For a full audio recording of the presentation contact Thomas Heimann, CFRF Research Associate, at theimann@cfrfoundation.org or 401-515-4892.

Squid Research Discussion, July 12th 1PM

Please join the Commercial Fisheries Research Foundation at 1PM on Wednesday, July 12th for a discussion about the past, present, and future of squid along the East Coast. Dr. David Richardson and Dr. John Manderson from the Northeast Fisheries Science Center will present recent research on squid population dynamics, with an open discussion session to follow. This event is for members of the fishing industry only and will be held at the Commercial Fisheries Center, East Farm Campus, URI, Building 61B, Kingston, RI.

As a teaser, below is a map of Longfin Squid distribution in the 1970s (blue area) and 2010s (red area). We will talk about what this means for the squid population and fishery now and for the years to come.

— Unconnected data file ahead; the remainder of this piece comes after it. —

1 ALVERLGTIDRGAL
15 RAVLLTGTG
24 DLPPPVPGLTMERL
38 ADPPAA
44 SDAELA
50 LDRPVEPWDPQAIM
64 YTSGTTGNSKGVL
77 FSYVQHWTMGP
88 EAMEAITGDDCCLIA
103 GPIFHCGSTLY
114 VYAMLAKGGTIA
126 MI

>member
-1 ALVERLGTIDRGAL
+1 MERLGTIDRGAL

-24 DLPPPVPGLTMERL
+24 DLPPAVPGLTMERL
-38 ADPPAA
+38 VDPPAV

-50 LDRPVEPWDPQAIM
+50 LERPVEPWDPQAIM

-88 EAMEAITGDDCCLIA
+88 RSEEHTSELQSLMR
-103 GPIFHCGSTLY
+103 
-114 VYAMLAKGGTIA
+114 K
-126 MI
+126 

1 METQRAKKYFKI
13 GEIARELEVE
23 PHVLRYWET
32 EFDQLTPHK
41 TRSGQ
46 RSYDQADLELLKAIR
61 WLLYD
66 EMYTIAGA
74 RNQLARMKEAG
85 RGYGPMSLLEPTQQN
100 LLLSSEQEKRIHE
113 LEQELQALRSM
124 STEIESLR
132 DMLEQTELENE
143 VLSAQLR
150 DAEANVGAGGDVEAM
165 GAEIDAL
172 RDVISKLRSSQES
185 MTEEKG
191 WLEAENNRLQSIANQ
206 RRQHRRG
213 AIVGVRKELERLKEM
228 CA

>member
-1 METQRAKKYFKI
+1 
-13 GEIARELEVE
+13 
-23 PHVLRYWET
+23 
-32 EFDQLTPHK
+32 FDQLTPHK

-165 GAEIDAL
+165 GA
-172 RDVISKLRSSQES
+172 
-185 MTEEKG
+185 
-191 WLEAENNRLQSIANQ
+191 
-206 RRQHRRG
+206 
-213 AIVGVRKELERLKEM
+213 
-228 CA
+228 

We hope you can join us!  Please RSVP to Teresa Winneg at twinneg@cfrfoundation.org or 401-515-4890.

 

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CALL FOR APPLICATIONS: RHODE ISLAND LOBSTER F/VS

The CFRF and URI are seeking three commercial lobster F/Vs to participate in the Southern New England Cooperative Ventless Trap Survey (SNECVTS) in the Cox’s Ledge Wind Energy Area from May to November 2017. This project is a continuation of the SNECVTS survey conducted in 2014/2015, and aims to assess the seasonal distribution, movement, and habitat use of the American lobster and Jonah crab in the Cox’s Ledge area.

Each F/V participant will charter 2 biologists for 3 days per month from May - November 2017. All sampling days within a month will be five days apart to achieve a standardized soak time.

Compensation includes $2300 per sampling day (21 days total), $1800 for completion of full sampling season, $1000 for project set up, $1000 for project break down, and reimbursement of additional insurance costs.

Please see application HERE and project briefing document HERE for more information about the participant requirements and scope of work. Or visit the project website HERE.

Applications are due to the CFRF via mail, email, or fax by Wednesday, April 26th.